A former prison inmate and gang member is among hundreds in Los Angeles to find a place in the sun - and a second chance - via a solar industry re-entry program.
During his stretch of almost 10 consecutive years in United States prisons, David Andrade spent more than half of his days in the dark. Frequent punishment for crimes Andrade committed behind bars included 24-hour lockdowns. Infractions included helping to ignite a prison riot, beating up fellow inmates and punching a correctional officer.
He is now one of hundreds of former gang members finding his place in the sun through the solar industry. But if you trace Andrade's beginnings, there wasn't always much light.
"I had a lot of hate," says the 32-year-old.
Hate fueled by a father who left him at age 2, and from a mother he describes as an alcoholic, a drug addict and a gang member.
At the age of 13, he found comfort and family in a violent street gang in East Los Angeles. By 15, he says he was a full-blown alcoholic. Three years later, his life of crime caught up with him. He served a few months in jail for assault.
He had been barely out of jail for two weeks when he stood on an LA street corner and lifted his shirt to show a passing bald, tattooed man the gun he had tucked in his waistband.
That man turned out to be an off-duty police officer. In the end, Andrade was looking at a sentence of almost 60 years. He says he "beat his case" - and in part, he did. Nonetheless, he still ended up spending almost 10 years behind bars.
Homeboy is my homeboy
When he was released in 2013, on the bus ride home, Andrade vowed to go straight. He had made this pledge in the past, but had failed to live up to it. This time, however, he found an organization that truly had his back.
Homeboy Industries bills itself as the largest gang rehabilitation, intervention and re-entry program in the world. More than 10,000 former LA gang members turn to the organization every year in search of a second chance.
It was started by a Jesuit priest who wanted to offer hope, compassion and alternatives to gang life and prison. Overall, the chances of success for former inmates on the outside are slim.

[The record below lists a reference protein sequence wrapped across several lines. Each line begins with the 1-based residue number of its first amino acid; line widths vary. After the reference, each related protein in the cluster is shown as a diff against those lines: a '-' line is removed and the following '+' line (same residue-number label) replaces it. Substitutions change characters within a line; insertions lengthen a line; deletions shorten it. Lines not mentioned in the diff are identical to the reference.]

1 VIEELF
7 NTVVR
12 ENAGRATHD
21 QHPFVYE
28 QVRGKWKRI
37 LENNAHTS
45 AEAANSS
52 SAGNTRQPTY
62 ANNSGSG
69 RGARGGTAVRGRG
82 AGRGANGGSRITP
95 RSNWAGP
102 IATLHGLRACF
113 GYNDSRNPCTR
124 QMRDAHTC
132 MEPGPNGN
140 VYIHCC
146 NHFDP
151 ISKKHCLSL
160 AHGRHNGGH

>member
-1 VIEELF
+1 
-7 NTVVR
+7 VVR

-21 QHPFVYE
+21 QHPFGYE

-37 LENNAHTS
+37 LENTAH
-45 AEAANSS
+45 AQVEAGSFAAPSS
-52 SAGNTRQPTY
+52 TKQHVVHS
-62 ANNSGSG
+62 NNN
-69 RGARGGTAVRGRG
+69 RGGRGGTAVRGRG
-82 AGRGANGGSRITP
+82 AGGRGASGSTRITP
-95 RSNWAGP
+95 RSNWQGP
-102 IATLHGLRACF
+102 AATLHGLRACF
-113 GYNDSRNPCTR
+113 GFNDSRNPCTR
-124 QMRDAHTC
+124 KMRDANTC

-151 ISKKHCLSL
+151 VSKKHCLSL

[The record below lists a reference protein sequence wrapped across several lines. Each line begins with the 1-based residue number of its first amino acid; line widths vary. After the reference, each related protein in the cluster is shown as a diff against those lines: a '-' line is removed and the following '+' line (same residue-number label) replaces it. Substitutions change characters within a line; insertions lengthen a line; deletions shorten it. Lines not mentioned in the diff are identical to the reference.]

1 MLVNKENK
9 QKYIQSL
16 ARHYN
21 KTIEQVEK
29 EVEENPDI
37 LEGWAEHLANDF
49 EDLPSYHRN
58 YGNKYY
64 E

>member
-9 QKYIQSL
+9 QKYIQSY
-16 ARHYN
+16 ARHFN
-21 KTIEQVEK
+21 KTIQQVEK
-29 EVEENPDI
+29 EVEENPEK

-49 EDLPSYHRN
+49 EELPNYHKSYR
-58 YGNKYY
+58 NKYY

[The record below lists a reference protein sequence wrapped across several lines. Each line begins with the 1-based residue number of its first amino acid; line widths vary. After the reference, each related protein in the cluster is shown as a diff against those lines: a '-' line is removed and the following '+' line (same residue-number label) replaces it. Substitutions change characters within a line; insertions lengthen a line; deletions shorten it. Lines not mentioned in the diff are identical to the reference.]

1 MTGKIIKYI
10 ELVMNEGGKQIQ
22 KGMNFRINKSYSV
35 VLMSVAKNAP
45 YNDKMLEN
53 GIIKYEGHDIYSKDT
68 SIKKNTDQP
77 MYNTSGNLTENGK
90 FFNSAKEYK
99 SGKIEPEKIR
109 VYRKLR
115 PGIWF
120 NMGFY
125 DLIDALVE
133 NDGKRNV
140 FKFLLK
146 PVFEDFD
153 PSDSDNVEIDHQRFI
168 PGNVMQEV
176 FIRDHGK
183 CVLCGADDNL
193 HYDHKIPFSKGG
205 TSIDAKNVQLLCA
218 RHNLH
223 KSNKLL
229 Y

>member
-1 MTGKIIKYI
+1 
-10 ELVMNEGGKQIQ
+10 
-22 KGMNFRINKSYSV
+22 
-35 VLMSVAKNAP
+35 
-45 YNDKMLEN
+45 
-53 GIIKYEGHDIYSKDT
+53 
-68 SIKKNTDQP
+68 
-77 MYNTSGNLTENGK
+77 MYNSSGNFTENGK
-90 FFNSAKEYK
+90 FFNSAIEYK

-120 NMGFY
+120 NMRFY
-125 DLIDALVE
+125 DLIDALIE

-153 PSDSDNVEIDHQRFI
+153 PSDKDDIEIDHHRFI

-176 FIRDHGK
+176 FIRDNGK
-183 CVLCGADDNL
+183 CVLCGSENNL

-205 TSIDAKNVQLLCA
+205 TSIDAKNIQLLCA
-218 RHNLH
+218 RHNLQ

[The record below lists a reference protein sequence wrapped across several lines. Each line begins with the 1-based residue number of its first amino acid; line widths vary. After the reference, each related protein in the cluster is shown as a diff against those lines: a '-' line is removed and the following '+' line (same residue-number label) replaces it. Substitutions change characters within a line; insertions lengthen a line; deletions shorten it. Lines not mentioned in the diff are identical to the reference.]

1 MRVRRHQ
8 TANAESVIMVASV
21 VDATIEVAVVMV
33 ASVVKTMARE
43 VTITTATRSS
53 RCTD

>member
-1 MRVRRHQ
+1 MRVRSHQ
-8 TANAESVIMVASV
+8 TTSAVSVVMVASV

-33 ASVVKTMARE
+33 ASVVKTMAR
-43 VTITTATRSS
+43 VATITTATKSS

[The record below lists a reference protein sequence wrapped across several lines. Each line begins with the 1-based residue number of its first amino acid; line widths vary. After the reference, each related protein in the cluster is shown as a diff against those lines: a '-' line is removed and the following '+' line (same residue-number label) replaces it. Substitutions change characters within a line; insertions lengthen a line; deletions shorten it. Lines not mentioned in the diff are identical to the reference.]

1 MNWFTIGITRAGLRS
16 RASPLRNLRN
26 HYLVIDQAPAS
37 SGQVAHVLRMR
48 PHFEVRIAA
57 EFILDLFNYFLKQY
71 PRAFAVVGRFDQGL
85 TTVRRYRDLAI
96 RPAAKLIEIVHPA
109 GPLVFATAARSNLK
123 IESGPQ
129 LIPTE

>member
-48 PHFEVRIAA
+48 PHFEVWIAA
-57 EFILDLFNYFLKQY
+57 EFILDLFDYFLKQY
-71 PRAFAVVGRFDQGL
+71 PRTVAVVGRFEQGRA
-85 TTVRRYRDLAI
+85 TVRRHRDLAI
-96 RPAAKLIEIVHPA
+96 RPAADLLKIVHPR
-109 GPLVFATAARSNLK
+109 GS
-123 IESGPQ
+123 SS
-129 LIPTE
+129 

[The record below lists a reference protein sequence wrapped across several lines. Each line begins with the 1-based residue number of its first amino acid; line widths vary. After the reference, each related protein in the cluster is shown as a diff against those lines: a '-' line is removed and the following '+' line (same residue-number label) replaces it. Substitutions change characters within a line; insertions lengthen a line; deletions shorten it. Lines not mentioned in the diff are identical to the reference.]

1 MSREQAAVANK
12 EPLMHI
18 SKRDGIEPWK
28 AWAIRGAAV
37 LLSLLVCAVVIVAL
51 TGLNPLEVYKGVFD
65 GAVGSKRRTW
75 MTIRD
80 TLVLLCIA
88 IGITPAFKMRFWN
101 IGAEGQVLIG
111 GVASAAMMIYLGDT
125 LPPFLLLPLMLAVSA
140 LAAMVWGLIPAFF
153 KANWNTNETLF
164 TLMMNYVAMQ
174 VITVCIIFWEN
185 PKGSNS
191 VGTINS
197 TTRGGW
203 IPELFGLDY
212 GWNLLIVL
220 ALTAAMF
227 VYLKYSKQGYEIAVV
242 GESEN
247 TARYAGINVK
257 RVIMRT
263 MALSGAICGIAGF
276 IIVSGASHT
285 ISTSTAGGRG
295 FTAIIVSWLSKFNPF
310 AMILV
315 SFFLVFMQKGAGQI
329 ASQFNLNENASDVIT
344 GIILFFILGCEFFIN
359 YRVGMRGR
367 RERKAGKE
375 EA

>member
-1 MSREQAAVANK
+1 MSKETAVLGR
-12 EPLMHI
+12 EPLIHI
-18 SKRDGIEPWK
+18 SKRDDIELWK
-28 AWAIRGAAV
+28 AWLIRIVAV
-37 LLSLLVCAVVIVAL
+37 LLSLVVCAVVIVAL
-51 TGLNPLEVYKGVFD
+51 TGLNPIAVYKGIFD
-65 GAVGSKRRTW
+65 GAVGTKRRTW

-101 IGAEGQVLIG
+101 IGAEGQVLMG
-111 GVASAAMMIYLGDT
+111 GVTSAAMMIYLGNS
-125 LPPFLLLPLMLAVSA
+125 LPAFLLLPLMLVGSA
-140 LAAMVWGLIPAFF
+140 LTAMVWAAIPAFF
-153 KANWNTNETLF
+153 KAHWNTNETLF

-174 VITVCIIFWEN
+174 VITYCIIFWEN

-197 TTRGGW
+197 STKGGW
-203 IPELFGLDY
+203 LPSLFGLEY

A study by the Advancement Project of LA County's juvenile delinquency system, published two years ago, found that one-third of probationers are rearrested within a year of release.
Seeing the light
Andrade believes his stay-out-of-prison pass is Homeboy's solar panel installation program. Due to the isolation he experienced while on the inside, when he got out, he was baffled at the sight of solar modules on rooftops around LA neighborhoods.
"I would see it everywhere," says Andrade, who joined the program shortly after he was released. He says he didn't know exactly what he'd signed up for - but he caught on fast. "I graduated at the top of my class," he says proudly.
After graduation, the student became the teacher. Andrade was promoted to supervise the solar project at Homeboy Industries.
The growing interest in solar power means there is plenty of work to go round, which is good news for those looking for a new start
So far almost a thousand gang members have taken part in the four-month program. And more than 90 percent of students graduate from the nonprofit. Moreover, almost three-quarters of graduates find jobs within three months.
Harnessing the sun is a growth industry. The US Department of Energy says more people had jobs in solar power last year than in coal, gas and oil energy combined. And no one is a bigger advocate than Andrade.
"There is honestly no future in what I was doing back then. Let's go with the times: It's solar energy, renewable energy. No one is charging for using the sun. Let's get trained to use it in a positive way," he says.
He has now progressed to a new job with Grid Alternatives, the largest nonprofit solar installer in the United States.
Grid Alternatives makes a point of giving opportunities to women, and Homeboy Industries students and graduates. Last year, the organization set up free solar systems for more than 1,300 fixed- and low-income California families.
"We'd like to see a solar industry that includes everyone, especially people whom society has not provided full advantages to in the past," says Danny Hom, the development and communications coordinator for Grid Alternatives.
Homeowner Hazel Patterson stands on her well-manicured lawn as Andrade and about a half dozen volunteers and workers climb up and down a ladder propped against her facade.
As one of those to benefit from Grid Alternatives' socially minded project, she is looking forward to saving as much as 80 percent on her electricity bills.
Patterson also understands how the way thesolar panels are installed can be lifesaving.
"I really believe in second chances - I know how that goes. I had a grandson who made mistakes at 17 years old. I thank God that he had a second chance when he was young."
"It's great they are giving young people a chance to better their lives."
Watching Andrade at work on Patterson's property, there are few visible remnants of his past life. Thanks to Homeboy Industries, even a gang tattoo stamped on his face in prison has all but been removed.
The transformational power of the sun is in brilliant evidence.